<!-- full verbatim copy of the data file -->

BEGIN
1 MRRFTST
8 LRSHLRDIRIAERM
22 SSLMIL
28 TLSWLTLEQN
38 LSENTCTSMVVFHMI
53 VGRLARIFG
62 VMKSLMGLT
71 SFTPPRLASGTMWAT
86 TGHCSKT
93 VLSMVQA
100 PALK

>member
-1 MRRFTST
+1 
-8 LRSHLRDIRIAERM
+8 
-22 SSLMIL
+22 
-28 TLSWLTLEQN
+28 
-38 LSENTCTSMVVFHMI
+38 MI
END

1 MRRFTST
8 LRSHLRDIRIAERM
22 SSLMIL
28 TLSWLTLEQN
38 LSENTCTSMVVFHMI
53 VGRLARIFG
62 VMKSLMGLT
71 SFTPPRLASGTMWAT
86 TGHCSKT
93 VLSMVQA
100 PALK

>member
-1 MRRFTST
+1 
-8 LRSHLRDIRIAERM
+8 
-22 SSLMIL
+22 
-28 TLSWLTLEQN
+28 
-38 LSENTCTSMVVFHMI
+38 MI